Suppose I have a figure in my LaTeX document:


My question is pretty simple: Is there a way to get the size that some_graphic will be rendered to in points/inches/whatever unit into a variable for use in the rest of the document? Here's a slightly more reasonable motivating example from beamer:

  \begin{block} \begin{block}<2->{Title}
    Text on the first part.
    \vspace{2.19in}  % Would be nice not to have to tweak this value manually
      \includegraphics[width=0.60\textwidth,clip,trim=0in 2.1in 0in 0in]{figures/scheme}
    \vspace{0.775in} % Would be nice not to have to tweak this value manually

In other words, I realize that there is a way around this problem manually, by tweaking the vspace values, but that's not very reasonable, and it seems to go against the whole idea behind TeX of letting the rendering engine do the work.

4 Answers 4


The literal method for doing this looks something like as follows:


% OR: \settoheight\graphicheight{\mygraphic}
\mygraphic % to insert the graphic
\vspace{\graphicheight} % whitespace same size as the graphic

But there is also the \phantom command which creates an empty box of the same size as its contents, which might suit your specific circumstances better:

\mygraphic % insert the graphic
\phantom{\mygraphic} % insert a blank box of the same size

Additionally, \includegraphics takes a draft option to replace individual images by placeholders, so


might perform better than including the actual image.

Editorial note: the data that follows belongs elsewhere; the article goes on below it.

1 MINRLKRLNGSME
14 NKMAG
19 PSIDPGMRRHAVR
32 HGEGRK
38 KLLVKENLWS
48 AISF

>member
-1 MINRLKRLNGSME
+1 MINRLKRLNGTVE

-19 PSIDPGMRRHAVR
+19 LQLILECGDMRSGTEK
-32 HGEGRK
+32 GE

• Thanks, Will. An excellent answer, as always. I've been wanting to know how to do this ever since I first used the \includegraphics command. Oct 4, 2010 at 13:48

This is a solution that I have recently developed to measure the dimensions of an image






   % create and save the box
  % Set graphics to fixed size for this example
  \savebox{\Image}{\includegraphics[width=80pt, height=120pt]{#1}}
      The height of the image (#1) is : \the\imageh\\
     The width of the  image (#1) is : \the\imagew\\
     The depth of the  image (#1) is : \the\imaged\\}


It renders as shown below. There are three dimensions shown (width, height and depth)

Example render of measuring picture dimensions

  • Is there a way to save the information into dimensions variables without inserting the picture at all? Not as a phantom, or anything like that.
    – Dror
    Jan 5, 2014 at 20:10
  • @Dror: Just remove the `\centering\usebox{\Image}` line...
    – Dror
    Jan 5, 2014 at 20:48
  • Note that depth and height are different, see tex.stackexchange.com/questions/40977/… for example.
    – Tim
    Feb 5, 2014 at 12:50

If this is for beamer, an alternative solution might be to look into the \begin{overlayarea} command which should allow you to replace one figure with another while keeping the text outside the overlayarea unmoved. See page 79 et seq. of the beamer user guide.

  • I've always wanted to know how to do this. Thanks! Oct 1, 2010 at 16:26
  • overlayarea is not especially user friendly, but for simple stuff, like what the OP seems to want, it's fairly good.
    – Seamus
    Oct 3, 2010 at 15:26
  • In this specific case, your answer probably works better, even if it isn't the answer to the general question. Thanks for the help! Oct 4, 2010 at 13:50

Inspired by this answer of Martin Scharrer♦ I would say that you can use the package adjustbox in order to get these dimensions.

The key features are related to gstore and you can use the measurements to solve your problem.

Here is an example:


\newlength\myHeight % creating lenghts


    \adjustbox{gstore width=\myWidth, gstore height=\myHeight, center}{

Height: \the\myHeight % print Height

Width: \the\myWidth % print Width


enter image description here

Your Answer

By clicking “Post Your Answer”, you agree to our terms of service, privacy policy and cookie policy

Not the answer you're looking for? Browse other questions tagged or ask your own question.